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Some more details:
Each auditorium has it’s own name:
1: Main Stage. Seating: 519 orchestra, 243 (usable) Balcony
2. Ballroom. (upstairs) Seating: 108
3. Jewel Box. (the former back orchestra) Seating: 130
4. Lathis 4. (in adjacent storefront) Seating: 100
The proscenium is 31 feet wide, the stage 26 feet high, the stage is 18 feet deep from plaster line (proscenium?) to the back wall. is 18 feet deep
With the closing of the Kipling Cinemas on 3/27/11, the Lathis should start doing very good business, being the only cinemas left in town.
1940?? I had always thought the Paramount opened sometime in the 1920s, based on the decor, but my memory isn’t the best. At any rate, it’s a shame it’s gone.
Update: The managers packed it in after receiving a hefty rent increase. No word on whether it will be rented to new managers or converted to retail or another use.
The Kipling Cinemas have closed. No indication whether this is temporary or permanent.
Nov. 2010 article about efforts to restore the Metropolitan:
From their website:
â€¢35/70mm Century projectors with variable speed capabilities and1:37, 1:66, 1:85 and 2:35 anamorphic aspect ratios; 4500 xenon bulb.
â€¢16mm Elmo projector with 24fps and 18fps speeds, full frame and anamorphic; 2000 watt xenon bulb.
â€¢Barco DP2000 2K DCI compliant DLP projector with Dolby 3D
â€¢Video decks available: HDCAM (Sony J-H3), Digibeta and Beta SP NTSC and PAL (Sony J-3 , J-30), HDV (Sony HVR-M25U), DVCAM (Sony DSR-11), DVC PRO (Panasonic AJ â€"D250), DVD, VHS, and 3/4â€ U-Matic
â€¢Dolby cinema processor with SRD, SR and mono soundtrack playback
â€¢Bi-amped sound system with subwoofers and surrounds
â€¢Dolby E available through Dolby DMA8 Plus
The RKO Boston had the balcony walled off with a concrete ceiling extending from the balcony to the back stage, with a Cinerema auditorium in the orchestra section. This was subsequently twinned before the building closed (currently used for sotrage). The theater originally seated just over 3,000, so the two screens must be at least 700 seats each. The upper part has been vacant since the 1960s at least – most of the plaster ornamentation is there but a lot of stuff (lighting, etc). was stripped out and that portion at least would require a lot of renovation. I am not sure of the condition of the lower part (vacant since mid 1980s). The exterior of the building is a national landmark so the building itself is being maintained.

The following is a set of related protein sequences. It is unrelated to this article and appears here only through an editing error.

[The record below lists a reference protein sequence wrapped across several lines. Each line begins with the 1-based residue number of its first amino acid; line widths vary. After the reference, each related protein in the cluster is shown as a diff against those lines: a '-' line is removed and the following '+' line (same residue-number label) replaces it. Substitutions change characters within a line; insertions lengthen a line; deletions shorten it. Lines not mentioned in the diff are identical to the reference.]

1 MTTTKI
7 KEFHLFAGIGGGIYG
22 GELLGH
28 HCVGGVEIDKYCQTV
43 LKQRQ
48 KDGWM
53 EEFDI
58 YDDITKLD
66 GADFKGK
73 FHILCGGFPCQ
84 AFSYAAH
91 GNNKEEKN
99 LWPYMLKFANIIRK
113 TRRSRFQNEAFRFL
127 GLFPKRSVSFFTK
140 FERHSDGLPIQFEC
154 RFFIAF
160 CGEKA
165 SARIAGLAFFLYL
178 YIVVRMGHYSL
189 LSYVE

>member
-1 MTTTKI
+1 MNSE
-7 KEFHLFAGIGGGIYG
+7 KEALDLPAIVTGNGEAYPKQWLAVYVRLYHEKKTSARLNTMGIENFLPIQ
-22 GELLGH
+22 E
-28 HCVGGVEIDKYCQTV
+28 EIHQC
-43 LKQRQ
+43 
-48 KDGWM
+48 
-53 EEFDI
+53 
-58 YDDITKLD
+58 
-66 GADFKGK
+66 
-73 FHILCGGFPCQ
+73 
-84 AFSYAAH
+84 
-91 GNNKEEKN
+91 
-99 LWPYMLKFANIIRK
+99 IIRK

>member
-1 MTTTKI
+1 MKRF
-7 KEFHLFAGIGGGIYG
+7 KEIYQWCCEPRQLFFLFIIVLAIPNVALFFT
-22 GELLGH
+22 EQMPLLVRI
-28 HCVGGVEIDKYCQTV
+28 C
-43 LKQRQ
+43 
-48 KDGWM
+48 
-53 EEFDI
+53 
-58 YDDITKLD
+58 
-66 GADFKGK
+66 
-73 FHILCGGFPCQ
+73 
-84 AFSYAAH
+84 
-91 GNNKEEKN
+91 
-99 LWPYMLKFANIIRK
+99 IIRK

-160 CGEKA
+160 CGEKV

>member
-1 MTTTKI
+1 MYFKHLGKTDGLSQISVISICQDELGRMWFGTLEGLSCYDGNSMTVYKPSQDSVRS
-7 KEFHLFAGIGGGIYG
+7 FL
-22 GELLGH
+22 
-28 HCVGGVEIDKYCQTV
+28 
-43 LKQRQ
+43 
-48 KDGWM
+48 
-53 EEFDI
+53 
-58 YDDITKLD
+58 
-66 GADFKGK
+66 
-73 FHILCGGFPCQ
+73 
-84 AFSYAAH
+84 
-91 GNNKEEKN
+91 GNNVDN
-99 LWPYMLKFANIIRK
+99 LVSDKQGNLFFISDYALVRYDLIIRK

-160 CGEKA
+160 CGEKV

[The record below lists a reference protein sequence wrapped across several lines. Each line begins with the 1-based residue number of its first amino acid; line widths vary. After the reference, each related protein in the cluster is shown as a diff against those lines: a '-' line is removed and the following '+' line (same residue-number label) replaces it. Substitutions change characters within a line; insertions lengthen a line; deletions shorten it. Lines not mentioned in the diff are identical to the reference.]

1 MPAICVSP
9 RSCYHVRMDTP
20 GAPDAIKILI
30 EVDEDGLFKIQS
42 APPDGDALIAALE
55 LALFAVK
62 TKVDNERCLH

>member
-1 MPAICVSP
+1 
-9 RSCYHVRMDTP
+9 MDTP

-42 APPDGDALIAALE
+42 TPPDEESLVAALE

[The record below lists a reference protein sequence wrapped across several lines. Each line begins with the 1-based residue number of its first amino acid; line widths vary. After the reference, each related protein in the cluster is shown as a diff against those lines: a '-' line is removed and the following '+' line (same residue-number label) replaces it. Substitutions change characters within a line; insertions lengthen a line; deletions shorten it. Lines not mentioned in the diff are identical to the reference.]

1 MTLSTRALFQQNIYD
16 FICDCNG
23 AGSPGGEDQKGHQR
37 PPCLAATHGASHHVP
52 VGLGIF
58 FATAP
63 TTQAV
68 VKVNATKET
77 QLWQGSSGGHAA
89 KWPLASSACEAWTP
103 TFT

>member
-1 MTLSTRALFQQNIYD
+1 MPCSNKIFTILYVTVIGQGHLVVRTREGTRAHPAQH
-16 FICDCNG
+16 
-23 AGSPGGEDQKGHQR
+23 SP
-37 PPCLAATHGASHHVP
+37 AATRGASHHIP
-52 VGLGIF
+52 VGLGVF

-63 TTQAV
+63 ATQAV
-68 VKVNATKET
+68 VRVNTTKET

There isn’t much else in the Boston area in terms of triplexes – the old Cinema 57 downtown (Now Stuart Street Theatre) was a twin. Current tenants have only renovated one auditorium; the other is still empty, but possibly available.
Good news in the Philadelphia Inquirer article above. The group working to save the theater has raised enough money to do the first phase of renovation – restoration of the exterior and the office portion in front. Rental income from the offices will help raise the $5.5 million needed to complete phase II – the auditorium. They’re on the right track!